Since I know that I'm not going to simply give these up--at least not for a little while, until my "instant gratification" tastebuds have been adequately satisfied--I'm cutting back on other guilty pleasures so that I don't gain weight. I figure it's better than whittling off body parts...

Don't know how long they're going to make these, so I advise dark chocolate fans to grab a bag of 'em while you have the chance. (And for those of you who, like Brett, keep wondering when they're going to do white chocolate M&M's--give it up. That's not chocolate, it's just vanilla flavored fat!...)

Farewell Meal

This evening, Susan and I had dinner at American Cafe, which is part of a chain owned by the same company that owns Ruby Tuesday's. We've eaten at American Cafe several times, because they were located in an easily accessible area that wasn't anywhere near the local mall. (I have a real aversion to any weekend excursion that takes me near Town Center Mall, since we're located in a county with an abominably designed traffic light system that bogs down mall-area traffic to the point of gridlock through much of the weekend.)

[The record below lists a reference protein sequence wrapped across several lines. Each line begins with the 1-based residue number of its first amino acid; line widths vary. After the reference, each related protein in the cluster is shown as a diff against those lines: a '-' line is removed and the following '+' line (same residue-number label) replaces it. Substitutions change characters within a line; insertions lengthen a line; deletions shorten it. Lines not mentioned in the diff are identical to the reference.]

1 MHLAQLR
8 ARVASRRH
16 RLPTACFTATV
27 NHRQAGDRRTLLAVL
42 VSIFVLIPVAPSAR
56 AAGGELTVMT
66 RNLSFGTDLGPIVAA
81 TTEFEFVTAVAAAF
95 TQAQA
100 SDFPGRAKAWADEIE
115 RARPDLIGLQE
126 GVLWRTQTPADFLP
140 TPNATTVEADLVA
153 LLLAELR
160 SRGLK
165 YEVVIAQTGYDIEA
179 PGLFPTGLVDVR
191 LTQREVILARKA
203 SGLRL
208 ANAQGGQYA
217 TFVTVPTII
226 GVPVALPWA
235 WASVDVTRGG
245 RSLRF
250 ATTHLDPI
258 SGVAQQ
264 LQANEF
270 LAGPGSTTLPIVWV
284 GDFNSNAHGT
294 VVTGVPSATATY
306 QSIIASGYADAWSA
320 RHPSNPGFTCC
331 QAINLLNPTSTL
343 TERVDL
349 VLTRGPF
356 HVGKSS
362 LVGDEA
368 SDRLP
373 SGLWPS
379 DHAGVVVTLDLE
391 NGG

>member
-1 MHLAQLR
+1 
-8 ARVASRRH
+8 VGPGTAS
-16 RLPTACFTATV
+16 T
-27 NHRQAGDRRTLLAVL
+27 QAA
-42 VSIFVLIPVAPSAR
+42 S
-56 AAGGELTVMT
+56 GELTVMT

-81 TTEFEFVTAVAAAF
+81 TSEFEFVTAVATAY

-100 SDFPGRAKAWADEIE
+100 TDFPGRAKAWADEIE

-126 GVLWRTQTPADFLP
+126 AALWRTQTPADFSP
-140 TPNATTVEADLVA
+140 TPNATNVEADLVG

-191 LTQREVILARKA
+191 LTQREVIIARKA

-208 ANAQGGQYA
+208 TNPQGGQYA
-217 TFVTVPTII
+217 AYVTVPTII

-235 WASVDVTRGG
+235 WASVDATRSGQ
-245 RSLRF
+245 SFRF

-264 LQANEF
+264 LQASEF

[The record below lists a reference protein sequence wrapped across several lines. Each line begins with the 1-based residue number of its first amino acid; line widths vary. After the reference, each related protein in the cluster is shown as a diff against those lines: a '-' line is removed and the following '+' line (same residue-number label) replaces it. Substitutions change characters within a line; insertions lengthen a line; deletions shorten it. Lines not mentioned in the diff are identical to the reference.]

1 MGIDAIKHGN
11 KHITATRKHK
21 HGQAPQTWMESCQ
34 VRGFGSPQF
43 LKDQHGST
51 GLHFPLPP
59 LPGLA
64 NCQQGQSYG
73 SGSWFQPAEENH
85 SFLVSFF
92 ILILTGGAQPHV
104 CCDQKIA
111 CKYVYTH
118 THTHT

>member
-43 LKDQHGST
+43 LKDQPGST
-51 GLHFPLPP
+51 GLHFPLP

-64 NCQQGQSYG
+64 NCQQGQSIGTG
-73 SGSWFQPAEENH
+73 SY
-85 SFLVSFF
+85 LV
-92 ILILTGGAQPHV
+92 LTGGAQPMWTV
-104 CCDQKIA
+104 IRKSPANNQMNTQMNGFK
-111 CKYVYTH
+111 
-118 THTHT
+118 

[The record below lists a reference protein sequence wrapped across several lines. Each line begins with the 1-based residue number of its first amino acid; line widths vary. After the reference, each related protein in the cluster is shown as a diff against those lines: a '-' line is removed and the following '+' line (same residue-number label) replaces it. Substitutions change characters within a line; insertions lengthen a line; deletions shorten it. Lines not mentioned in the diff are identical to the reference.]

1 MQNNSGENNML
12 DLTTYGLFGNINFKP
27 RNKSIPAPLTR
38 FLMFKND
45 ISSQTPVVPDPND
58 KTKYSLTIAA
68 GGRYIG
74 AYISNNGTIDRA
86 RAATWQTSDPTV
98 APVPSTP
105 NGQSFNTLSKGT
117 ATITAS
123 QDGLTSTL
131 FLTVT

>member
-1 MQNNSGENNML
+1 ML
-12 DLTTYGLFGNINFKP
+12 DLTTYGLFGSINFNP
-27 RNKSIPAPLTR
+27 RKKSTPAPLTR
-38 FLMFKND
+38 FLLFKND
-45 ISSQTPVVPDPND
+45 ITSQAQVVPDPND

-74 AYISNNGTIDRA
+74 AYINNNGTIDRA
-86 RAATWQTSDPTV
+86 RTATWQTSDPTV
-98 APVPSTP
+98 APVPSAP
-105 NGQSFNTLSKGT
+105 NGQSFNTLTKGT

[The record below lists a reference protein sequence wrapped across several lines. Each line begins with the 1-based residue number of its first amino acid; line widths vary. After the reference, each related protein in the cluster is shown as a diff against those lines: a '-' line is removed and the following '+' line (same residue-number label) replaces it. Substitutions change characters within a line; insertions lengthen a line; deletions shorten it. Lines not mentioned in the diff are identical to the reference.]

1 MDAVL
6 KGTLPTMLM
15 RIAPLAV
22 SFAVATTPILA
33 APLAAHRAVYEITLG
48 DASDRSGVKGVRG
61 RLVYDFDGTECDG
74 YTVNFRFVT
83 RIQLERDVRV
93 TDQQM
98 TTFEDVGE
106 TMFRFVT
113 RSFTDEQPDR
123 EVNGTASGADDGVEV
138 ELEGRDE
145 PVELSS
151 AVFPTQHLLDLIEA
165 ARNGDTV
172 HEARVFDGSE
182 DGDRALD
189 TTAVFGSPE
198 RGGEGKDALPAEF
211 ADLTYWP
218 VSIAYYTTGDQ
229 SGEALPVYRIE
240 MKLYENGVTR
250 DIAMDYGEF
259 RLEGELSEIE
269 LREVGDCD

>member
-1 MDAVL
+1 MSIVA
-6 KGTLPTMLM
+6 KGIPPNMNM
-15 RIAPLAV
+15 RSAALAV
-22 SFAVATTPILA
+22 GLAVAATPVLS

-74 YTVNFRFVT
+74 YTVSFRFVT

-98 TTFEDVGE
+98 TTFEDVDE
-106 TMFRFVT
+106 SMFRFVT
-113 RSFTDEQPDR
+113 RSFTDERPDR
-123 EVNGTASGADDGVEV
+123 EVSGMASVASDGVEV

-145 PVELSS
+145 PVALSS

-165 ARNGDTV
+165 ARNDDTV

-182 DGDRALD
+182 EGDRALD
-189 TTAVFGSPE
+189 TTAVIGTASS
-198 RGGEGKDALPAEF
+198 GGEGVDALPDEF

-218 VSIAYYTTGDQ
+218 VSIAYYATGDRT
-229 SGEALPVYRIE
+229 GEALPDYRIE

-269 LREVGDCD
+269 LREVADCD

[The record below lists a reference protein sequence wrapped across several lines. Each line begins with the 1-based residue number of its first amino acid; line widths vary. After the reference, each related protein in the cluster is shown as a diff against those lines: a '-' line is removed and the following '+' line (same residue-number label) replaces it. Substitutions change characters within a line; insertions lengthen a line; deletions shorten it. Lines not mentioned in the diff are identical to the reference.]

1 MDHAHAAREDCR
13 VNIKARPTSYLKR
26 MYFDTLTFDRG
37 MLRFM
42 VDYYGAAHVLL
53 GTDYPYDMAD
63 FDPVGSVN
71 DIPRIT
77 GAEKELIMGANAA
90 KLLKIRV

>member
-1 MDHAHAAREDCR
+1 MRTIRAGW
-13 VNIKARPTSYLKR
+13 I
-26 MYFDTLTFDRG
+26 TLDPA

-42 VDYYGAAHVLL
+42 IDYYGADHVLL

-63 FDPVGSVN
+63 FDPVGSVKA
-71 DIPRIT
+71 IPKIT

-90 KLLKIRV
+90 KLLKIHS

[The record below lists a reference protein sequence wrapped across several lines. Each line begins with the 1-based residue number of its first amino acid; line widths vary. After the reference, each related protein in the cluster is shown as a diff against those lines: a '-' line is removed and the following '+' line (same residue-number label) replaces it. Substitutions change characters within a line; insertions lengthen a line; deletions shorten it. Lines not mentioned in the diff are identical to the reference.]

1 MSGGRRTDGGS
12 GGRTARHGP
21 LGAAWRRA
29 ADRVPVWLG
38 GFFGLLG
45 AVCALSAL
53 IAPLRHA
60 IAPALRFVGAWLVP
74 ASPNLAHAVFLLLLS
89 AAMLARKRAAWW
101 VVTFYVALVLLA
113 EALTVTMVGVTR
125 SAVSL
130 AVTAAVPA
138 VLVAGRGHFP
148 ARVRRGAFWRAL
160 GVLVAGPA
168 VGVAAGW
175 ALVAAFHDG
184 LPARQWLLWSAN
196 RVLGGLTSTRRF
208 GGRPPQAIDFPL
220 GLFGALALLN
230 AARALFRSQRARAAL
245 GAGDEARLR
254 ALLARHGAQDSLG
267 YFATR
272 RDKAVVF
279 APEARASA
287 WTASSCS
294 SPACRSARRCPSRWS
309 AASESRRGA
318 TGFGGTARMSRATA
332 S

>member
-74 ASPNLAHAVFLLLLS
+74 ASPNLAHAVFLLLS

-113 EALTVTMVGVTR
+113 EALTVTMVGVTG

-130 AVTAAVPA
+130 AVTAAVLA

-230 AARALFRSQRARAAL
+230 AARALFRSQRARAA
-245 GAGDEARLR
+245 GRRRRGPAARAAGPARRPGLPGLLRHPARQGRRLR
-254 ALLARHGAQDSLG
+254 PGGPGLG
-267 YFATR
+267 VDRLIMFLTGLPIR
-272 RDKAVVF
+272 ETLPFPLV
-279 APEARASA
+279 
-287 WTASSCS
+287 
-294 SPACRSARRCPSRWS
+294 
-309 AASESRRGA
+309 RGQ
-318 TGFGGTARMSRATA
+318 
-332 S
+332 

Apparently, though, there weren't enough people who considered the Johnson's Ferry Road location a viable alternative: as we approached the door, I saw a sign taped to the glass that said that tomorrow evening would be their last day of business. It turns out that American Cafe is closing two of their four metro Atlanta locations as of tomorrow night--simply not enough business to keep them open in a changing market. I guess we're a part of the problem, since we only ate there two or three times a year and that's not enough frequency to help keep a restaurant in business.

The food was great (as always) and the service was impeccable. Sometimes, when the staff knows that a restaurant is going out of business, they quit caring--not the case here, though. Hope the server who waited on us finds another job soon; I suspect she would be a superlative addition to any restaurant's staff, considering how well she performed her duties under what had to be a disappointing day for her...